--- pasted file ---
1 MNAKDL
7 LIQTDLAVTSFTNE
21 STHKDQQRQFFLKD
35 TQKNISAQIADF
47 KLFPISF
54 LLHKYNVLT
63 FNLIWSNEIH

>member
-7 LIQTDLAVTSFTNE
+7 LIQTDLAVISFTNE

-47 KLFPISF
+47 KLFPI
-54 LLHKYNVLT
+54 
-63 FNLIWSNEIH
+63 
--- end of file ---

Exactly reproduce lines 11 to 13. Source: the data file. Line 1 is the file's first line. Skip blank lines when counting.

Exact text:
-47 KLFPISF
+47 KLFPI
-54 LLHKYNVLT